The me that created and named this blog three years ago was a vastly different me than the one that stands before the world today. My love of the written words and music have deepened. My perception of society has become more radical and opinionated. My relationships with others have been challenged and forged with greater certitude.
Yet, if there is one thing that I didn’t try nor want to change, it was my loyalty to the value of my blog’s title: The Humble Watermelon. I think in Grade 8 and Grade 9, I did a pretty good job of staying humble, all egotistic irony aside. Though I can only speak through my first-person perspective, I believe I succeeded in not boasting about my marks, managing my participation reasonably, and not get to nosey in other people’s academic progress. And so, humbleness, according to the old me, was to not rub a good mark in other people’s faces, and not over-exposing yourself in class when knowledge or answers could be shared.
This school year was the game changer. I went from an arguably secluded French high school with barely 200 students, to being enrolled in the IB Program in a 1300+ students high school in the middle of a bustling corner of Winnipeg. Suddenly, I was surrounded by many extremely intelligent, driven, and cultured classmates. I am in no way saying that my classmates from my old French high school weren’t, but they belonged on a more subtle, almost naive level of those characters. Several of my new classmates were incredibly talented, both academically and in their own fields of passion, and suddenly, my expectations for myself had to be strongly questioned.
For over 6 years, I had no true competitor in my French schools. I did my work, said what I had to say, and rose to the top of the class. Of course, I did put a lot of effort and sought for excellence, but one could say they were organically driven. However, with the newfound exposure to substantial competition these last two school semesters (and especially the latest one), my work ethics and mental outlook were questioned. This shift of attitude could be represented in two stages:
Stage 1 – growing feeling of competition towards classmates
I became more concerned about my classmates’ marks than my own. Although I think I avoided being too prodding with the mark-asking, it was consistently on my mind. I remember one day when we got back a marked math test, a classmate came up to me and asked for my mark. After I told her (rather disappointedly, I wasn’t satisfied with my mark), she jumped with glee and exclaimed loudly that [she had gotten a better mark than me]! I slowly lost it and eventually ended up crying and having to leave with a friend to the bathroom to recuperate. Yes, over one math mark. And so, this stage marked an increase in sly tactics to try to show off my marks, such as asking others for their mark of a test that I had done well on, which eventually led to them asking for mine.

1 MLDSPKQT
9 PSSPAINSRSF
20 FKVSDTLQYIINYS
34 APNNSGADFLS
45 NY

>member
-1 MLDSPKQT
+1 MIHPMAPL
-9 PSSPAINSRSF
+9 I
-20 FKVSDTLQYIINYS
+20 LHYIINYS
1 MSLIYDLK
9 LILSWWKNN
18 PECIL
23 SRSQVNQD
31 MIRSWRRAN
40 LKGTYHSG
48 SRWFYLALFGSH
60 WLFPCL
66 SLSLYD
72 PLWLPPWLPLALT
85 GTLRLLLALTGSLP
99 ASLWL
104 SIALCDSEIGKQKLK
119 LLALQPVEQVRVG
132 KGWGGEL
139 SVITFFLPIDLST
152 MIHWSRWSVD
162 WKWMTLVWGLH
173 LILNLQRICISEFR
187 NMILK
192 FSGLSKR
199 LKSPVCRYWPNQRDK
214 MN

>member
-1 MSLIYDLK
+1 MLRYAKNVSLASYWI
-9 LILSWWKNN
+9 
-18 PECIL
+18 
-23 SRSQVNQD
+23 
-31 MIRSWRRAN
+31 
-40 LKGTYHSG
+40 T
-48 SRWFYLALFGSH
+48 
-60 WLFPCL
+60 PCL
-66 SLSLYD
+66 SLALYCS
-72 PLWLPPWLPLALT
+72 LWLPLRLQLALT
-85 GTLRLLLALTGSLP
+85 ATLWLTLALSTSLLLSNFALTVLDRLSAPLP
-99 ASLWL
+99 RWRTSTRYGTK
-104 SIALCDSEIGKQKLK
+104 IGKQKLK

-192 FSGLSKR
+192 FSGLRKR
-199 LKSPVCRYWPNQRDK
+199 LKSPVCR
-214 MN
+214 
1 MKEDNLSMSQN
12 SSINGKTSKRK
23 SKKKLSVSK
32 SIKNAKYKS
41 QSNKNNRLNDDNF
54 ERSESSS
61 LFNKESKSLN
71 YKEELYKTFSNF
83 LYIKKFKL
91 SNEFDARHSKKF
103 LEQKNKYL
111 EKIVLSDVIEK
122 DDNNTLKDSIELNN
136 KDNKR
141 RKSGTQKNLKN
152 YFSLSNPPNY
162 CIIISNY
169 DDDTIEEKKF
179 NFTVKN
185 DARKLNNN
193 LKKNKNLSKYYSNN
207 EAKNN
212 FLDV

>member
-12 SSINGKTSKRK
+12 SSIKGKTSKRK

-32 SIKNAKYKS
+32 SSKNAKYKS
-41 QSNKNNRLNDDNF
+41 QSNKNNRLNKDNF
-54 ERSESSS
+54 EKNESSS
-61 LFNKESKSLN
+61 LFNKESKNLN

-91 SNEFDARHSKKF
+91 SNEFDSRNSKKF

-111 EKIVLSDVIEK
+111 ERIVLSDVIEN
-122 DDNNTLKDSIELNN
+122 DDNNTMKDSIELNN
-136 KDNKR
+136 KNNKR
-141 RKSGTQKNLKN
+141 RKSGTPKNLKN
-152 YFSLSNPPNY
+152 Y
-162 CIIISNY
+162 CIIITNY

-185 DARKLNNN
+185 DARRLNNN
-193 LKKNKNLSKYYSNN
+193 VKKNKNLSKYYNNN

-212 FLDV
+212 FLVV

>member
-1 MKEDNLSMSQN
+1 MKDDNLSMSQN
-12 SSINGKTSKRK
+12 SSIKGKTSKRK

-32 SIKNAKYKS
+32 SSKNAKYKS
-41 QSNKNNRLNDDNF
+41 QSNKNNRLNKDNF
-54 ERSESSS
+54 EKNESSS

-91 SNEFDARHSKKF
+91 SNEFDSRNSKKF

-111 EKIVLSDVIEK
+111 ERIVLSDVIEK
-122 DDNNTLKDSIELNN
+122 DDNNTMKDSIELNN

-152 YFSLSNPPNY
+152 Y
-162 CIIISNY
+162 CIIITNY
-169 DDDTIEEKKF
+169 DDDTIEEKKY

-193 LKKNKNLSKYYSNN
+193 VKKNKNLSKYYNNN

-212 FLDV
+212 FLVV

Stage 2 – growing pressure to meet my own expectations
By mid second semester, I realized that I was lagging so much behind that it was futile to try to compare myself to my most successful classmates. I started catching up on take-home work I should’ve been doing, and motivating myself to study more. This lead to a lot of self-doubts: am I doing enough? Am I doing too much? To reassure myself, I sometimes imagined myself as the most superior one. I picked out the weaknesses of my classmates to try to bring out my strengths and to stabilize my wavering confidence.
Now that I have arrived to the end of the school year, I have slowly progressed to the third stage, and that is, reevaluating and rebuilding my values. See, it’s easy being humble when everyone already knows that you’re the smartest one in the class. It’s harder being humble when you find out you’ve got to fight (using this in its tenacious spirit- not the aggressive spirit) to get to the top. And so I learned that being humble isn’t just the act of keeping quiet when you’ve received 100% on a test… It’s the act of accepting and appreciating the capabilities of your classmates (who now feel more like friends), and the act of respecting and honouring your own capabilities.
Have I mastered this art of humbleness yet? A big affirmative no. I don’t see myself arriving at an end point, the moment of success. I see only the trek, the progress, the infinite opportunities to discover and improve my own self. Stage 3 has made me realize that I love my classmates and their passions for the environment, physics, biology, math, history and the general pursuit of knowledge. And that I am capable of moving on from a bad mark while maintaining my determination of achieving what I know I am able to achieve.
I’ve said it on my blog and I’ve said it to many people, humbleness (or modesty… I use it intervariably) is the quality in a person’s character that I appreciate the most. As my definition for this word has been challenged, I’ve realized that character comes from within, but it’s how you choose to interact it with your environment that determines its evolution. I was adamant on staying loyal to my old definition of “humble”, but that only restricted my capacity to grow as a human. Only when I affronted my stubbornness was I able to see that it was okay to be faulty in my behaviour, and that gave way to carving myself a stronger, more aware, and more deeply rooted interpretation of the word humble.